In the presence of complex fluctuations, the FDT does not hold in its classical form (Kubo, 1966), and an appropriate generalization needs to be found. Generalized FDTs have been proposed for aging fluctuations of various kinds (Cugliandolo et al., 1997b; Crisanti and Ritort, 2003; Pottier and Mauger, 2004), including renewal aging (Allegrini et al., 2007; Aquino et al., 2007).

Out of equilibrium, the equilibrium temperature T no longer completely characterizes probability distributions for the system's degrees of freedom, so that, for instance, the particles' velocity and position distributions are no longer specified. Fast fluctuations thermalize to the bath temperature T but slow modes do not, and the direction of heat flows is characterized by an effective temperature Teff > T (Kurchan, 2000). Teff is, in essence, what a thermometer responding on the time scale at which the system slowly reverts to equilibrium would measure (Cugliandolo et al., 1997a). For an aging system, a generalized FDT can be written as:

TX(t,tw)=C(t,tw)/tR(t,tw)    (4)

where X(t, tw) is the fluctuation-dissipation ratio (FDR), and the ordinary FDT is recovered for X = 1 (Cugliandolo et al., 1997b). The time-dependent effective temperature Teff(t, tw) ∝ T/X(t, tw) allows quantifying the distance to equilibrium, and the extent to which the FDT is violated, at a given scale of activity.

As the system ages, the number of dynamically accessible configurational states diminishes (Angell et al., 2000) and the corresponding Teff is higher than the equilibrium temperature T, whereas external stimuli, force the system out of equilibrium, rejuvenating it (Dupuis et al., 1999; Linkenkaer-Hansen et al., 2004). Teff counts the number of metastable states of the system in the same way as T reflects the number of microstates at equilibrium (Martinez and Angell, 2001).

Multi-thermalization and dynamic heterogeneity

In an equilibrium system, any thermometer coupled to a part of the system reads the same temperature (Kurchan, 2005). In out-of-equilibrium systems, thermalization happens at widely different timescales simultaneously, within the same region of space. Correspondingly, the brain responds with avalanches spanning a broad range of scales when driven by changing external fields (Lundstrom et al., 2008).

Each timescale may be associated with its own FDR, containing information on the process relaxation, and Teff (Jack et al., 2006). A system can be at equilibrium on one scale and out of equilibrium on another, or may even be in equilibrium but show scale-dependent properties (Cugliandolo et al., 1997b; Crisanti and Ritort, 2003). Measuring Teff at various scales allows understanding the relationship between spontaneous and stimulus-induced brain activity at each scale, and the extent to which each scale of brain activity deviates from equilibrium conditions, produces entropy etc.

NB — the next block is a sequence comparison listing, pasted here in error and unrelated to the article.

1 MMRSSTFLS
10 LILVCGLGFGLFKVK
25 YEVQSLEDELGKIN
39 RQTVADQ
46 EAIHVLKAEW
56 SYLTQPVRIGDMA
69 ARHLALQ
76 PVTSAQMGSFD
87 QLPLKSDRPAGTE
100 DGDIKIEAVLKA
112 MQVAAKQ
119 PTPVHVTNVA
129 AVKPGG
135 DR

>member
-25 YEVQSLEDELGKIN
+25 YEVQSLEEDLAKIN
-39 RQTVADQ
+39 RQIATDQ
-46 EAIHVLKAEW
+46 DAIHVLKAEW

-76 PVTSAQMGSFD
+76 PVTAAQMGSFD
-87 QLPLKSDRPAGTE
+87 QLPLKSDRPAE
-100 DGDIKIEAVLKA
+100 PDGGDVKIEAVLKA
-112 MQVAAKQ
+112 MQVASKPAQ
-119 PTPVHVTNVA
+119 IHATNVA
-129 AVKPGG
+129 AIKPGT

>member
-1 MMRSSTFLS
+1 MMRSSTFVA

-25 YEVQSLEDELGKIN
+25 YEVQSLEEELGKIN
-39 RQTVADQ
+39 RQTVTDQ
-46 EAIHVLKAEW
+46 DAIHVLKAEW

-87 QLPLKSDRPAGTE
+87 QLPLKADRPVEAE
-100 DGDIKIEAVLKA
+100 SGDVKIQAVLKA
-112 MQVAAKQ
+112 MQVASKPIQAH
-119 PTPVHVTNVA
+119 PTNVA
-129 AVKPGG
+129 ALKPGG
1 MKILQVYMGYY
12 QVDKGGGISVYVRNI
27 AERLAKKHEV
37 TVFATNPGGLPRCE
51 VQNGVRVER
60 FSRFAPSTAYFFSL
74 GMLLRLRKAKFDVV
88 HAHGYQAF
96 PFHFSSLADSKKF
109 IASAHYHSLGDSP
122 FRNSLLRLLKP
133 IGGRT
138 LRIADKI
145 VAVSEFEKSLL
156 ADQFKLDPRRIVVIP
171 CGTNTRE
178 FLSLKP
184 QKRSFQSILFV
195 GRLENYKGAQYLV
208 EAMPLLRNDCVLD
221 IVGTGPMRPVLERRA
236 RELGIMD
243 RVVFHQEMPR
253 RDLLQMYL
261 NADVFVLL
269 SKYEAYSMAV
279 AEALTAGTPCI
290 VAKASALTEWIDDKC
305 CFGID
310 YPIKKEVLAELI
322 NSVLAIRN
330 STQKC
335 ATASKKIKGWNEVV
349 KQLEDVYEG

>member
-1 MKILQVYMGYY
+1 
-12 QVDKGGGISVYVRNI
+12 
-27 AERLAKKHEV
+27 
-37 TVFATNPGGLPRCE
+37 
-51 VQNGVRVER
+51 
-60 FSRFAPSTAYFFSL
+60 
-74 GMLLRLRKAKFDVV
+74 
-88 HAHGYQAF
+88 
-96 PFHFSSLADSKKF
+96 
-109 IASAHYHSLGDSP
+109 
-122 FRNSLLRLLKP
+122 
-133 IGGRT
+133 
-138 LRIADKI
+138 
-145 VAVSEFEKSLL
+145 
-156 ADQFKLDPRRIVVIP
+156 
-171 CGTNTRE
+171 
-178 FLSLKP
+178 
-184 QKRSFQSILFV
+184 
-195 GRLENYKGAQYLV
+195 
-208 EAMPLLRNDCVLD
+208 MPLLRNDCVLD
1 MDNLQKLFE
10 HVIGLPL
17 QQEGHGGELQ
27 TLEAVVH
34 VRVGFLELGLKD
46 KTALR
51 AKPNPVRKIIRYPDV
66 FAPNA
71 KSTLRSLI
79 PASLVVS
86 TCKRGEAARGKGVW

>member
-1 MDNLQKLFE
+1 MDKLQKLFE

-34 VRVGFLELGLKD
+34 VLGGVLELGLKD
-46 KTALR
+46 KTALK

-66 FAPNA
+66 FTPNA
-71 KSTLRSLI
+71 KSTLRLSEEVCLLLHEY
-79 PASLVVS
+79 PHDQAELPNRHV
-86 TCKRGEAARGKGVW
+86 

Furthermore, at any given time, different regions in the brain relax at different rates. Teff can be used to estimate the degree of dynamical heterogeneity, i.e., of spatiotemporal fluctuations in the local dynamical behavior. This can be done by calculating the dynamic susceptibility χT(t) = ∂ 〈C(t)〉/∂T (Berthier et al., 2005).

Evaluating Temperature

Functionally induced brain temperature changes and the associated spatio-temporal scales can be estimated using the model of brain temperature proposed in Yablonskiy et al. (2000); Sukstankii and Yablonskiy (2006).

For brain activity at rest, the local steady state temperature T0 can be estimated by

T0=Tarterial+(H0Hb)ρB·CB·rCMRO2rCBF    (5)

where Tarterial is arterial inflow temperature, △H0 the enthalpy generated by the reaction between oxygen and glucose, △Hb the energy used to release oxygen from haemoglobin, ρB the blood heat density, CB the blood heat capacity, rCMRO2 the regional oxygen metabolic rate, and rCBF the regional cerebral blood flow (Yablonskiy et al., 2000).

Functional activity changes the oxygen extraction fraction OEF = rCMRO2/rCBF. Since typically rCBF > rCMRO2, T the model predicts that local changes in temperature and in rCBF always have opposite sign (Sukstankii and Yablonskiy, 2006).

The model estimates in the order of a few millimeters the characteristic length △ of regions where temperature changes can be observed (Sukstankii and Yablonskiy, 2006).